Final Examination for the Degree of MSc Food Science for MEGAN BORDUAS
Date and Time
Dr. Iris Joye, Chair
Dr. Michael Rogers, Advisor
Dr. Amanda Wright, Co-Advisor
Dr. Maria Corradini, Department Member
TITLE: LIPID CRYSTALLINITY IN O/W EMULSIONS ALTERS IN VITRO LIPID DIGESTION KINETICS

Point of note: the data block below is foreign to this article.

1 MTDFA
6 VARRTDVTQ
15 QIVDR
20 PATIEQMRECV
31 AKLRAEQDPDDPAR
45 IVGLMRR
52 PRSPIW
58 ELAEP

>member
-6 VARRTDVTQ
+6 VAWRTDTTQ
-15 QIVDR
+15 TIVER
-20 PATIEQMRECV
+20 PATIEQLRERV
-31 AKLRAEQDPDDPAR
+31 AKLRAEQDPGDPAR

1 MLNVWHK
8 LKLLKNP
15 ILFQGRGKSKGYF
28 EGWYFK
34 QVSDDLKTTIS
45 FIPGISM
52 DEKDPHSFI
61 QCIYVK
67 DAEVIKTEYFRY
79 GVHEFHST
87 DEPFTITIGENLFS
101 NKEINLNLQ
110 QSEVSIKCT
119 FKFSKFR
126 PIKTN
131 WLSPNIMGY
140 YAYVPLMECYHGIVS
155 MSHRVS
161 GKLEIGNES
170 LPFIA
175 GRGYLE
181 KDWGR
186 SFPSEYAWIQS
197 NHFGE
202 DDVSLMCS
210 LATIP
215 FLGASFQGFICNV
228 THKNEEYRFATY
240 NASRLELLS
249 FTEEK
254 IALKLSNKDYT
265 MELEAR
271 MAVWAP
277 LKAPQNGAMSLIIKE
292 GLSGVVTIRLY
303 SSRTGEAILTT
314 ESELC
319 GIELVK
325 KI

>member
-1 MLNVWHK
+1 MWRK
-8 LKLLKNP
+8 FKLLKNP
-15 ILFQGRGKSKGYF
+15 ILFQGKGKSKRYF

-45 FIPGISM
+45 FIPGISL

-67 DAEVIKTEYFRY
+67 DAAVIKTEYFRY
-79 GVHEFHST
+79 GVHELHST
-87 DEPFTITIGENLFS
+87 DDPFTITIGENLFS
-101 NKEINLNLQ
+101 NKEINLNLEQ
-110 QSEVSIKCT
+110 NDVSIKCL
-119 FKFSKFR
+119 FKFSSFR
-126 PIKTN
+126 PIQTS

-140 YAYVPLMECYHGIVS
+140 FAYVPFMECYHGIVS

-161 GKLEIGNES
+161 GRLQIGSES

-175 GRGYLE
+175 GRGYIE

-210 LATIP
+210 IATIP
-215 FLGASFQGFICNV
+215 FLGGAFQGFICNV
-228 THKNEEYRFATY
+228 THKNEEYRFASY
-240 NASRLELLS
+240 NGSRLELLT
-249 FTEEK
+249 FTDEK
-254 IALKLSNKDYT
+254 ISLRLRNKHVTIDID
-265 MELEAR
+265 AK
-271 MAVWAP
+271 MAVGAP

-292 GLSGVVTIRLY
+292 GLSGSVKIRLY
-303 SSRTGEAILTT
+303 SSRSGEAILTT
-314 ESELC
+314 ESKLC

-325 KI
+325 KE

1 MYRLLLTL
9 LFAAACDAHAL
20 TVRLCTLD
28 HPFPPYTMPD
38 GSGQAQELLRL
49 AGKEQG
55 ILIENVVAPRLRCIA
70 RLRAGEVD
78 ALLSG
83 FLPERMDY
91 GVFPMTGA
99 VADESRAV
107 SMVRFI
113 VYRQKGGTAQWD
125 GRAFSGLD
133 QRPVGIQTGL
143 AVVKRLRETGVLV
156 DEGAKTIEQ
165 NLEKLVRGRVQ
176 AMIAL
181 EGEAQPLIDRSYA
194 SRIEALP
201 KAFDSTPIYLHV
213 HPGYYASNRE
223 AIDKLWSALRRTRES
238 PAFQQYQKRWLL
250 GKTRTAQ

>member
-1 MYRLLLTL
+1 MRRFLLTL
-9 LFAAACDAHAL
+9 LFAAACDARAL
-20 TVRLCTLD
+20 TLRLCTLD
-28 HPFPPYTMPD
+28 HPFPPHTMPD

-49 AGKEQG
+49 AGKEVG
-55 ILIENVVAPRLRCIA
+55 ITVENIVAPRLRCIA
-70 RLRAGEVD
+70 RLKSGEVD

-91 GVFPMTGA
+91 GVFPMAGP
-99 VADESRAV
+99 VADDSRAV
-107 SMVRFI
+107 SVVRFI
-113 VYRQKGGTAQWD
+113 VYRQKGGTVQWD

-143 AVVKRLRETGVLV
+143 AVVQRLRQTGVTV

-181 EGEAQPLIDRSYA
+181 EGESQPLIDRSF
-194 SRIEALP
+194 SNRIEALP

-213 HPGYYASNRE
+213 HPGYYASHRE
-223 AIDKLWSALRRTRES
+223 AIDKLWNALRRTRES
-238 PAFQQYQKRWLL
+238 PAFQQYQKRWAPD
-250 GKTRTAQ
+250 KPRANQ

ABSTRACT: The influence of emulsion lipid droplet physical state on in vitro digestibility is compared for ten 10% oil-in-water (O/W) emulsions stabilized with 0.8 weight (wt.) % Tween 80. The lipid phase contained palm olein (PO) and palm stearin (PS) at varying PO:PS ratios (0:100, 25:75, 50:50, 75:25 and 100:0 (PO:PS)) produced by high-pressure, hot homogenization and then tempered to be either partially crystalline (CR) (cooled from ~80 to 4°C for 30 minutes to induce crystallization) or to remain as an undercooled liquid (UC) (cooled from ~80 to 37°C and held at 37°C to maintain metastable liquid state). Initial particle characterization included size distribution, zeta potential, and microstructure are determined and evaluated over 7 days to ensure changes in lipid digestibility are reflective of changes in the crystalline state. Digestibility is measured with the TIM-1, an in vitro dynamic model simulating upper gastrointestinal (GIT) digestion, and then bioaccessibility parameters obtained from the log logistic model are correlated to differences in lipid physical state. Induction times did not vary significantly, with the exception of PO (i.e. 183.6 min for CR and 215.3 min for UC). Rate constants of digestion are significantly different between the PO (K = 1.3 x 10⁻² min⁻¹ (1 x 10⁻² - 1.2 x 10⁻² min⁻¹)) and PS (K = 9.4 x 10⁻³ min⁻¹ (0 x 10⁻² -7.8 x 10⁻³ min⁻¹) emulsions. No significant differences in digestion kinetics for blends that remained as UC liquid particles are seen. Statistically significant differences in overall bioaccessibility between PO and PS in both CR and UC emulsions were found, with the undercooled being to a lesser extent (p<0.05). In the CR emulsions the PO bioaccessible fraction was 90.58% whereas PS was 60.13% and in UC emulsions PO was 95.55% and PS was 77.48%. Overall, these results confirm that solid fat content of lipid particles within an O/W emulsion impacts the rate and extent of lipid digestion.